In the long-term, the absence of a unified and politically competitive opposition on the Isles would provide space for more radical elements calling for Zanzibar’s secession from the Union. Such may be the cost of CCM’s unwillingness to compromise.
The obstinacy displayed by Dr Shein and his acolytes has not escaped the attention of Tanzanian civil society. The acting executive director of the Legal and Human Rights Centre (LHRC), Imelda Urio, expressed disbelief that the ZEC would announce the date of the elections without involving those who participated in talks to resolve the dispute.
She told Tanzania’s Guardian newspaper, “The chairman of the commission did not disclose the content of discussions held in various meetings and he was supposed to tell the public what was agreed and shortcomings noticed during the previous elections and how this was being solved.” Ms Urio also questioned the legality of the second vote, arguing that the ZEC “does not have the mandate to re-run the election”.
Dr Salim Ahmed Salim, a former prime minister of Tanzania and secretary-general of the Organisation of African Unity (a forerunner to the African Union [AU]), announced his opposition to the re-run. Another former prime minister, and chair of the constitutional review commission, Justice Warioba, has called the situation a national crisis.
A former attorney-general of Zanzibar, Othman Masoud Othman, has argued that Dr Shein should stand down while the Chief Justice investigates whether the election results in Zanzibar were legally cancelled. If they were not, then the count should continue and the victorious candidates should be allowed to assume office. This proposal was promptly rebuffed by one of Dr Shein’s junior ministers.
The second vote is reported to cost 7 billion Tanzanian shillings (approximately US$3.4 million) to administer, which equates to 5% of the Isles’ GDP. This is hardly a sum which the United Republic can afford at present, although not because of its magnitude. On 17 December 2015, the board of the Millennium Challenge Corporation (MCC) resolved to defer a grant of US$472 million to Tanzania, citing the post-electoral crisis on the Isles. The terms, and possibly even the size, of a planned Eurobond issue would also be affected.
Even the usually timid East African Community (EAC), which observed the October 2015 vote, has criticised the absence of a mechanism to appeal disputed results. Although other election observation missions (EOMs) run by the European Union (EU), Commonwealth, AU, and Southern African Development Community (SADC) have yet to release their reports on the polls, all commended the 25 October elections and expressed “great concern” following Jecha’s announcement to annul the count. Behind the scenes, ambassadors are calling for reconciliation and dialogue rather than another divisive election. International observers are unlikely to be invited to observe proceedings on 20 March.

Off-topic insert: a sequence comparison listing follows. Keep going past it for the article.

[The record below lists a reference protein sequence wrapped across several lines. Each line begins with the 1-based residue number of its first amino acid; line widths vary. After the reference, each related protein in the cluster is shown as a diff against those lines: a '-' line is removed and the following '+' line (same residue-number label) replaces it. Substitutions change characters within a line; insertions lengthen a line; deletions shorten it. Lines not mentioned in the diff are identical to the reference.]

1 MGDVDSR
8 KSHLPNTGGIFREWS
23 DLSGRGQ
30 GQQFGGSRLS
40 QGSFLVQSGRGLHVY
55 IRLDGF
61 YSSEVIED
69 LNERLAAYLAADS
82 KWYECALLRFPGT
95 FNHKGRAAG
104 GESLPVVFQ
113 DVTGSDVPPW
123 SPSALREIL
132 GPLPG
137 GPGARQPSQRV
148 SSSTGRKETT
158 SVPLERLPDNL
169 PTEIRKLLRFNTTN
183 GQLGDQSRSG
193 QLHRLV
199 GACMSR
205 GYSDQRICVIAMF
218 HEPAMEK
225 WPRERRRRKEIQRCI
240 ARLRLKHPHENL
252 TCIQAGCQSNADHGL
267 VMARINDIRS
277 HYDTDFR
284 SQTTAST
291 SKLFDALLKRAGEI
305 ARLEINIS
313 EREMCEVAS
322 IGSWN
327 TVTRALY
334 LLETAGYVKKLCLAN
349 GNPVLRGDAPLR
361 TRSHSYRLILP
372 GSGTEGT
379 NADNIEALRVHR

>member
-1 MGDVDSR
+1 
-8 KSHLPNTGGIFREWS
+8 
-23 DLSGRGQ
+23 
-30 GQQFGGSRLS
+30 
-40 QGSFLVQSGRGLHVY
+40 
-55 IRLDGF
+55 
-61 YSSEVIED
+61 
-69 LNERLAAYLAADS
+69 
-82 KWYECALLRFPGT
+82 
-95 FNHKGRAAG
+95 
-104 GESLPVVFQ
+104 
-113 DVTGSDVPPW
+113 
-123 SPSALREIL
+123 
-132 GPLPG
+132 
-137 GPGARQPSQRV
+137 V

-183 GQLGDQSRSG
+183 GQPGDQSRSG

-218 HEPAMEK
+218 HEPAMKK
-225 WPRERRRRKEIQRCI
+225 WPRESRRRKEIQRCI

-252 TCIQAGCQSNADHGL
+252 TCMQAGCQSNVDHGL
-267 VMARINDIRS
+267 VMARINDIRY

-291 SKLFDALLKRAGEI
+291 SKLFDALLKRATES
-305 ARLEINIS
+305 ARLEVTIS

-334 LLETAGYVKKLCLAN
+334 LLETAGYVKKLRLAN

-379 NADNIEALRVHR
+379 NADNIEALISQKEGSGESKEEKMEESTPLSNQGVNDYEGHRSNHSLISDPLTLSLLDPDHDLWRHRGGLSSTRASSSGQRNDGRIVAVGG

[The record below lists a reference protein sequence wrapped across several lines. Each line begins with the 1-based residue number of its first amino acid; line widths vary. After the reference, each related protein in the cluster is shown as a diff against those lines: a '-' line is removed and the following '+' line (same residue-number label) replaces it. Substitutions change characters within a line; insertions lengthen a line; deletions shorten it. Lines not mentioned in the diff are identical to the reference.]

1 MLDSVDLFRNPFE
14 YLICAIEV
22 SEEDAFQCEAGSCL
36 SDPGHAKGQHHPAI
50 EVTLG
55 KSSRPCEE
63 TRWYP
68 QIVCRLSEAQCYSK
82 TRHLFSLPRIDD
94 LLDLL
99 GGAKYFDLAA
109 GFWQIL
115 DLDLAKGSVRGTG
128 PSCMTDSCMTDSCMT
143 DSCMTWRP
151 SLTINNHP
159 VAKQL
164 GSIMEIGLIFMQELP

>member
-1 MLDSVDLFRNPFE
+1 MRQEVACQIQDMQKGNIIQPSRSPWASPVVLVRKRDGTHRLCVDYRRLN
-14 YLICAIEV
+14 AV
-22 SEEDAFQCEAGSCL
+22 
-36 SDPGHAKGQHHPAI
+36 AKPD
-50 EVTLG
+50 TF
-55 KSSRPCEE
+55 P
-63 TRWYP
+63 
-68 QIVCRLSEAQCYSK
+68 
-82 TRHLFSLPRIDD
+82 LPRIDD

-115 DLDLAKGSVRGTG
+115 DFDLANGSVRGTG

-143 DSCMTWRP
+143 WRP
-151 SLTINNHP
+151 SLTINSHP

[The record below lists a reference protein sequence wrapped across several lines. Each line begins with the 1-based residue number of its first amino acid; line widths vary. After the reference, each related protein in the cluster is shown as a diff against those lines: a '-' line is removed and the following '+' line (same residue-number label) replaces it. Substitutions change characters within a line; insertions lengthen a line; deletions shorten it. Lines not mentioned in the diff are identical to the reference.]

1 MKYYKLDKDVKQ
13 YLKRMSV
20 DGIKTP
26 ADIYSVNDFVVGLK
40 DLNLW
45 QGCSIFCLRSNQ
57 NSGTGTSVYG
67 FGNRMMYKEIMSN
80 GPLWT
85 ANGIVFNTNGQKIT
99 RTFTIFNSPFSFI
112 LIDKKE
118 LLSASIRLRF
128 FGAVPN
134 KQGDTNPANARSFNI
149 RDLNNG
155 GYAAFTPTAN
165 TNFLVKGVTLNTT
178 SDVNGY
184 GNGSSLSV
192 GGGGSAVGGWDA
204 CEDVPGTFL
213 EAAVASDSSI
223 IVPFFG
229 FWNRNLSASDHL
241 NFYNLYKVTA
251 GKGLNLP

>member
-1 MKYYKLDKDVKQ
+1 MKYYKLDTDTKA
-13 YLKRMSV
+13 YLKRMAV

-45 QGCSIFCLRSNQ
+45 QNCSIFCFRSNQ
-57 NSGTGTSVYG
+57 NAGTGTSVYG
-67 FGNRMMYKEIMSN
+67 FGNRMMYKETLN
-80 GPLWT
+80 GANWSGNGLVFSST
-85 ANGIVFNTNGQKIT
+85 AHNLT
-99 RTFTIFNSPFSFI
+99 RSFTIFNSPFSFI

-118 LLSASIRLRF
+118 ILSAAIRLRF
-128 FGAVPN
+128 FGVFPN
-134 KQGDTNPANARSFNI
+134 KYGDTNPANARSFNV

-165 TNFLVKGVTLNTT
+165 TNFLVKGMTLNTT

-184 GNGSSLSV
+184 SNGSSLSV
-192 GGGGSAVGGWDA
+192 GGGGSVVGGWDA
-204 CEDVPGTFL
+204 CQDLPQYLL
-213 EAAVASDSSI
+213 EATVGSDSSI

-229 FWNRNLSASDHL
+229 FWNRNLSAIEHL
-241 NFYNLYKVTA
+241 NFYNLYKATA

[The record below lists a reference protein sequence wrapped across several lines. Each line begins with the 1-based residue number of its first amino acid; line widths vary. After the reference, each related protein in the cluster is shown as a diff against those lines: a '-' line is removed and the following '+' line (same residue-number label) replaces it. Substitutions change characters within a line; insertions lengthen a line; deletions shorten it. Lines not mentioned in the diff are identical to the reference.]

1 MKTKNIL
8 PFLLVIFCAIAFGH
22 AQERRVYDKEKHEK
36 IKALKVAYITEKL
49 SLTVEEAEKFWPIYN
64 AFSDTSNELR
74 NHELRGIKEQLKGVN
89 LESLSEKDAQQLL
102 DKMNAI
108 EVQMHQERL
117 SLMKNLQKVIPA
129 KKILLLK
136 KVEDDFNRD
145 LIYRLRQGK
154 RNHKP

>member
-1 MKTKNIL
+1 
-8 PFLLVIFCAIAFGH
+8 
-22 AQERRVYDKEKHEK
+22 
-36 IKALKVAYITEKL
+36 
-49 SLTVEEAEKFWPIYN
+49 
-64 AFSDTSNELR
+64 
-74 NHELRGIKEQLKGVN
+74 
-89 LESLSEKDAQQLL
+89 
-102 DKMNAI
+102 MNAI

In their absence, elections are likely to take place in a tense environment, in which known opposition sympathisers may be too afraid to leave home for fear of violent reprisals. Others, less engaged in politics between general elections, will be despondent after months of crisis and unlikely to turn out. If only a few thousand Zanzibaris cast ballots for the presidency, then the victor could find he has a very weak mandate to govern.
From a technical perspective, it is hard to believe that the elections scheduled for 20 March 2016 can be any more credible than those organised by the ZEC on 25 October 2015.
Jecha has not allowed time for Zanzibar’s parties to select new candidates for the Isles’ House of Representatives and local councils – or indeed to campaign for election. Rather, he has assumed that Maalim Seif and Dr Shein will again be their party’s candidates for the presidency, ruling out the possibility of a brokered solution where both men resolve to stand aside in the interests of national unity.
Reprinting the same ballot papers and using the same voters’ register as in October 2015 neglects the possibility that members of the electorate – and indeed candidates for the three tiers of government – may have died in the interim, while disenfranchising those who have come of age or indeed wished to stand for election.
A predetermined result
Most remarkably, the outcome of new elections is already a fait accompli. Following a constitutional amendment, approved by popular referendum in July 2010, the second placed party is invited to nominate a candidate for the first vice-presidency and to nominate ministers in a GNU. Given that Maalim Seif’s name is already on the ballot papers, and that many of his supporters may find themselves deterred from turning out due to a heavy police presence, CUF would likely come second. According to the Isles’ constitution, the party will be invited to join the government, again as junior partners.
After five years of working alongside Dr Shein and demonstrating that CUF is a responsible party of government, only to find himself ostracised when he does finally defeat his superior at the ballot box, even the unshakeable Maalim Seif may not have the stomach to put himself through another term as first vice-president.
Nick Branson is a Senior Researcher at Africa Research Institute.